Sunday, 22 December 2013

Mum's knitting

So much has changed within our lifespan, that the magnanimity of the changes are difficult to fathom, most of the time.
Winter reminds me of all the knitting my mother did. It was something she liked doing, but has had to give up due to ill health. She usually had two to three ongoing knitting projects at a time, each winter.

She had a plain "seedha ulta" knitting, that she would ask me to get when somebody came home for a social visit and she had to pay attention to the person in front of her, or when she was watching television.

Then, there was one which had intricate designs, either with multiple colours of wool or had a pattern which had been painstakingly learnt, from one of the foreign books on knitting, or from one of the issues of "Woman and Home". This demanded mum's total attention, hence could not be tackled when watching television or when talking to people.

And usually there used to be one which was of intermediate level of difficulty which mum could carry on knitting, when making us do home work, or sitting with dad as he read the newspaper.

We all (mum, dad, brothers and me) wore beautiful sweaters, which would be admired and  be looked at by aunties in the neighbourhood, relatives, teachers (of my brothers' boarding school) and strangers, alike.

But we were not the only beneficiaries. Nearly everyone in the extended family had been gifted a hand knitted sweater from bhabhi, chhotima, aunty, krishna or whatever they addressed my mother as.

I will never forget how my colleagues responded when I told them, that the striking black cardigan, I was wearing, with a green border and red flowers set in it, had been knitted by my mother. This was when I was doing my post graduation in Safdarjung Hospital and mum was Head of the Department.

There were wide eyed exclamations of "What? Really? I have never even held a knitting needle,….etc. etc" They then explained to me that other mums making beautiful sweaters was easy to digest but Head of the Department making them…..noooo! It was giving everyone a complex!

Creating something is always very satisfying. The loving positive energy which went into creating the sweaters, was I am sure carried forth to the people receiving the gifts. Sometimes the wool was provided and mum just did the knitting. Either way, it helped knit us all together as a family.

There was always recycling, redoing of sweaters to be done, washing, wrapping and untangling of wool to help mum with and other accidents like the dog playing with or getting entangled in yarns of multicoloured wool or the wool coming out of the washing machine matted into one great mass resembling sadhu's locks or an adult sweater shrinking into one for the baby. The latter two problems were majorly because of an obsession for "pure" wool and not the synthetic brand called "cashmillon", in those days.

 Having said that, I must admit  sweaters which stand delicate washes without becoming hairy and getting deformed are harder to find in today's age of throw and buy. We are a consumerist society, which doesn't hold on to much. Everything finds its way to the landfill. Earlier, even saris which were given away, ended up being curtains and quilt covers after being recycled, just as the cotton ones were stitched together for baby mattresses or mats and would even end up as sanitary towels before being actually thrown away.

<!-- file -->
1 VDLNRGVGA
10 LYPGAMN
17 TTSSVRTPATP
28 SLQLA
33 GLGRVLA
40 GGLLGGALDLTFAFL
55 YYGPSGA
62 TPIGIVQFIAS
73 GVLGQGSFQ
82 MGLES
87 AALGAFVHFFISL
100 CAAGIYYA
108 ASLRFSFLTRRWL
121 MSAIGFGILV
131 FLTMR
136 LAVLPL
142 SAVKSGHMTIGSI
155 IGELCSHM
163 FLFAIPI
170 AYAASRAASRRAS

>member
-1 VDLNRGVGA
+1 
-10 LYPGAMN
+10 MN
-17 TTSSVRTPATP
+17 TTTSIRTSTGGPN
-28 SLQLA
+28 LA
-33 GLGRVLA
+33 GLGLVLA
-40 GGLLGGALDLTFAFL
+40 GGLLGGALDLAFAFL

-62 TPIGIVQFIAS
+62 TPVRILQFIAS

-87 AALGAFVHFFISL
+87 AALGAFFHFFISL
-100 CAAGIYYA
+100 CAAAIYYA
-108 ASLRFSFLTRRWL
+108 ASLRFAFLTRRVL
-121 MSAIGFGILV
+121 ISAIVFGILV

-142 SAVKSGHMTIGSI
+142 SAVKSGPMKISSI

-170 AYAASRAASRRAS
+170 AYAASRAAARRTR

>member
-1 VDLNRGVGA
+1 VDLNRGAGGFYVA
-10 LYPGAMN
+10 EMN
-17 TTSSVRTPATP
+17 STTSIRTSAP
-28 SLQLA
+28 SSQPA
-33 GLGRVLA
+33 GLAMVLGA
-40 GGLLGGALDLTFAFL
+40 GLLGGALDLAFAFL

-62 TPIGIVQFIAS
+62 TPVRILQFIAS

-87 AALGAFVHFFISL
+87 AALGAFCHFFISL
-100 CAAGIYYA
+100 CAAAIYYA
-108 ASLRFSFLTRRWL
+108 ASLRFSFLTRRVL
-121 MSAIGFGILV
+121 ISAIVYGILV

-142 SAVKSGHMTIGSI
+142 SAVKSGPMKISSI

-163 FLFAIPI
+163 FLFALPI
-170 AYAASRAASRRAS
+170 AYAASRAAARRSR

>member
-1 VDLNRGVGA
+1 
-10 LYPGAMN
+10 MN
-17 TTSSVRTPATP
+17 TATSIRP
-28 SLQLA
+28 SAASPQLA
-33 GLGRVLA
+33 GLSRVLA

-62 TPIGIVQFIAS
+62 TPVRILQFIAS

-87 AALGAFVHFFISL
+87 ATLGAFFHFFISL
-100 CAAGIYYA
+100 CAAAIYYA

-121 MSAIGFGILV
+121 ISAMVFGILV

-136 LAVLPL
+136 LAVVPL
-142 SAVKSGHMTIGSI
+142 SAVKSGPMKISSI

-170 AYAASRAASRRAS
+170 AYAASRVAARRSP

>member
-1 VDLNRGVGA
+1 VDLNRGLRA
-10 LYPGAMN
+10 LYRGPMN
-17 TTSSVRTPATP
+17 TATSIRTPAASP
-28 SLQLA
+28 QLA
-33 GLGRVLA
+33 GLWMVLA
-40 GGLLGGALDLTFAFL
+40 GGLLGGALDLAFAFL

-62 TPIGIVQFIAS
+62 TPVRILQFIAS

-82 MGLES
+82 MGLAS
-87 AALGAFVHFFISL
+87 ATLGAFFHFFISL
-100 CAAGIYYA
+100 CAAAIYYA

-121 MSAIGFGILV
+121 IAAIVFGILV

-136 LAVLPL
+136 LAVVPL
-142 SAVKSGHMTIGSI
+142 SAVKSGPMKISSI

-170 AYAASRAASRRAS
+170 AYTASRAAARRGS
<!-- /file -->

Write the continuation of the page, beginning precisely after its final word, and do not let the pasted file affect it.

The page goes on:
I can't knit a sweater for my children but am hoping I will be find time, energy and brain to do it for my grandchildren.

Mum's grandchildren wore her sweaters as babies and little children but soon outgrew the fashion and the need. My daughter still wears one knitted by my mum.

Sunday, 10 November 2013

Why are you like this?

"Why are you like this?," is an Indianism, but I know that I say it too often for my own good and the good of those who I say it to, and more worryingly; I think it- at least three times the number of times I say it.

I am sure I am not the only mother who knows it is wrong, yet tends to compare her children, their habits, their reactions, their achievements, their qualities and their failures. There is a lot of childrearing one learns from experience and hence some of it is inevitable and benefits the younger child but most of the time, comparison is destructive.

Hence I found Shivaniji's explanation about what determines people's behaviour, quite enlightening.

It seems our values and behaviours are influenced by five things,

1) Values or sanskars we receive from our parents or family. Yes, children of couch potatoes don't usually end up running marathons and sons and daughters of champions usually do pursue a sporting activity.

2) Values which we imbibe from our environment, which includes the country we live in, the culture we are exposed to, the school we go to, the political situation our country may be caught in i.e, war, famine, disease.

This can be a powerful influence and it could be, about how you have seen the women being treated at home or in society or it could be  about your attitude to work. The fervour with which you try to protect the sanctity of your weekends, for instance.

 My son when I ask him to make a routine for himself, usually starts out by putting TV times first, the work then slots in around that- don't know if it is parental or environmental influence!

3) Values which have been with you as a result of your karma in previous births. It seems we all know the age of our physical costumes i.e our bodies, yet we don't know how old our souls are and all that the soul has experienced in previous births, is ingrained like grooves on a CD.